The Practicality of Chant in Modern Liturgy
by Joseph P. Swain
Chant is one of those things in the life of the Church that gets a lot of attention, even a kind of reverence, in documents and official pronouncements on liturgy without having much significant impact on the real thing.
"Don't forget our rich tradition of Gregorian chant," speakers at conferences warn, with all the confidence of a parent who admonishes his child to keep clean while playing.
Yes, this chasm between theory and practice is wide indeed, mainly because the term "chant" seems inextricably linked to "Gregorian," along with its imagery of medieval rites, monasticism, and Latin, which makes the very idea of chant appear to be a vestige of a useless tradition and the admonition to remember it nothing more than a ceremonial bow to Church history.
But chant need not be conceived this way.
The Gregorian tradition is indeed one of the richest, if not one of the most useful today, but it is far from being the only kind of chant.
Chant may be more generally defined as any kind of setting text to music that has no regular meter and is sung in unison, and there's no reason why we shouldn't be composing and using other kinds that are suitable for the modern liturgy.
"There's no rhythm" is what students usually say when they hear chant for the first time in a music survey course.
But of course chant must have rhythm, as all music must, and the rhythm of chant is usually most subtle.
What evokes this response is the absence of meter, the familiar, regular grouping of strong and weak beats that makes foot-tapping, finger-snapping, and dancing possible.
Gregorian chant is most famous for its floating, flowing quality, to use metaphorical description, and it is this lack of a regular beat pattern, along with its unison singing, that makes it sound so unmistakable.
But music doesn't have to be centuries old to have this quality; indeed, the familiar Keep in Mind of Lucien Deiss approximates it fairly well, and other works of his are true chants.
Chant can be practical in modern liturgy because it can solve the problems associated with two kinds of text that are ignored in modern liturgy; the longer ordinary prayers of the Mass such as the Gloria and Nicene Creed, and the psalms.
These prayers are almost never sung in parishes today, and yet there is no doubt that they should be.
The documents of the Second Vatican Council and of the American bishops make it very clear that singing these essential liturgical texts should take precedence over recessional songs and other more minor liturgical moments.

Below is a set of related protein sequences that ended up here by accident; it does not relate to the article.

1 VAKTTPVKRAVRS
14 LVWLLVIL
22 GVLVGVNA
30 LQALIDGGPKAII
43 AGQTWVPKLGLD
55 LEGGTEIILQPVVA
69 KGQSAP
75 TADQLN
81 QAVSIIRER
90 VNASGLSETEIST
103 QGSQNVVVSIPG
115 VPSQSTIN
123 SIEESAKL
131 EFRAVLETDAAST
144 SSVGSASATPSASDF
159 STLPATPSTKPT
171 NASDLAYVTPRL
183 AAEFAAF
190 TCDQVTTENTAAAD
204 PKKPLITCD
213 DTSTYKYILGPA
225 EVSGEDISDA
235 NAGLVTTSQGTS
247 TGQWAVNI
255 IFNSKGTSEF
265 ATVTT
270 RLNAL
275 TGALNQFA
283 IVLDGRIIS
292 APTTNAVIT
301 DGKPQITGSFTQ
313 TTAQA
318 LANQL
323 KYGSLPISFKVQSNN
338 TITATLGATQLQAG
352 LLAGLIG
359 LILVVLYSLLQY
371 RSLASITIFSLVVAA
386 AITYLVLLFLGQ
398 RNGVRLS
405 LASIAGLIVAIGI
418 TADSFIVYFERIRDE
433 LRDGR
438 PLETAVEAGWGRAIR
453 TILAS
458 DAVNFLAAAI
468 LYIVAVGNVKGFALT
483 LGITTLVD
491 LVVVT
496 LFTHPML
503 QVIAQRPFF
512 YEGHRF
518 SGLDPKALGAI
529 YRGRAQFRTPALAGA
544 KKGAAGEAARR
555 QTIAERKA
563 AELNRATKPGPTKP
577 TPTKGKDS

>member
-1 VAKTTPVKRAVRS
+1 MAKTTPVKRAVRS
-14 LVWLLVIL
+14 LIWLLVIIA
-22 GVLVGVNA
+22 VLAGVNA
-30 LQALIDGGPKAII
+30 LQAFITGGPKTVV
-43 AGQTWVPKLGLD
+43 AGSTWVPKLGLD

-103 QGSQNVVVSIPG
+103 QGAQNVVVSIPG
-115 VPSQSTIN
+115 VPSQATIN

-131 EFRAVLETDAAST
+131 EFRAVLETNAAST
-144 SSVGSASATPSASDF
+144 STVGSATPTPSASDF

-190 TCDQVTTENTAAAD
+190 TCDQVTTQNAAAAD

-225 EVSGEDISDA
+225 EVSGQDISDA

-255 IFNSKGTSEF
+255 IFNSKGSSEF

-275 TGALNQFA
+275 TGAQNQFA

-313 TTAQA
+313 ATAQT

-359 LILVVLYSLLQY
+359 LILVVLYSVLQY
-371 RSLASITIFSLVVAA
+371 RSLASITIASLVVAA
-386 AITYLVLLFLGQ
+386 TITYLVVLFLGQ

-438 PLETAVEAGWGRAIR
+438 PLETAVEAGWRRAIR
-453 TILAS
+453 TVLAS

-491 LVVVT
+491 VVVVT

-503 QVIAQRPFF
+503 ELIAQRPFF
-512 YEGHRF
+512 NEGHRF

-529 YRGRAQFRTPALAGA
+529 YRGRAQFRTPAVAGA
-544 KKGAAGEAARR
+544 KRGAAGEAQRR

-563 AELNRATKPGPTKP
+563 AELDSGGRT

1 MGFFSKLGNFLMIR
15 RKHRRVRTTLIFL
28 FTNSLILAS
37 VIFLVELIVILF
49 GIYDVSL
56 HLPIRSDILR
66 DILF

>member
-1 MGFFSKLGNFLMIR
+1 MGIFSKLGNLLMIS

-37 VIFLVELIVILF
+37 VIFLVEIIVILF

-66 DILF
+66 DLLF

This is particularly true of the psalms, which have been sung by nearly every religious tradition which reveres them since their original composition, and whose responsorial format is ideal for congregational participation.
The first problem of these texts is, obviously, that they are long.
While it may be agreed in principle that liturgists should not count the minutes of the Mass, in real life, assuredly, they do, and musical settings that are long, or just seem long, are not even considered.
Chant is the answer here because its characteristic lack of meter makes it the most economical text setting imaginable.
Because the composer need not be concerned with filling out measures or periodic phrases with time, every syllable gets just the amount of time it deserves, which is a syllable's worth.
Of course, we will not deny the chant composer his occasional melisma to bring out particularly important words, for that kind of expression is one of the chief reasons music is in the liturgy at all.
But such moments are the only exceptions to the remarkable, and yet beautiful, economy of this setting.
The little known truth is that a psalm or a prayer that is properly chanted takes very little longer than it does to recite in normal speech.
The second problem with these texts is that they are not metric.
Text phrases come in various lengths and there is no pattern of accented and unaccented syllables.
Our most familiar musical styles, from that of Lutheran hymnody right up to current popular styles of liturgical music, are more or less founded on regular periodic phrases and, without question, on a very strong sense of meter.
When one of these metric styles is used to set a non-metric text, the necessary stretching that makes the text fit this Procrustean bed almost always creates long pauses and other strained moments in the musical setting.
Traditional hymns based on psalm texts always resort to metrical adaptation of the psalm being set.
O God Our Help in Ages Past is as good an example as any.
The so-called "tyranny of the bar line" is, for its powers of rhythmic organization, a beneficent tyranny, but its characteristic patterns of strong and weak beats cannot be denied, only contradicted, by a text.
Because chant has no such patterns, it is a better choice for setting these prayers which are long and without any definite meter.
The freedom from meter affords chant an easy solution to another practical problem: how to begin the music.
With a metric piece, the organist, in order to cue the congregation and choir, must either play a phrase or two of introduction or sound a single note to give the pitch.
The first strategy interrupts the continuity between, for example, the celebrant's preface and the people's response; the second always sounds terribly awkward, because there is no way to make the pitch cue belong to the metrically ordered piece that follows.
In chanting, a single pitch cue or an improvisatory sounding of the first few notes of the chant melody leads directly into the piece itself without any intervening silence.
The timeless quality of chanting preserves the continuity of prayer and incorporates pitch cues right into the piece itself, because it doesn't need the sense of downbeat that metered music requires.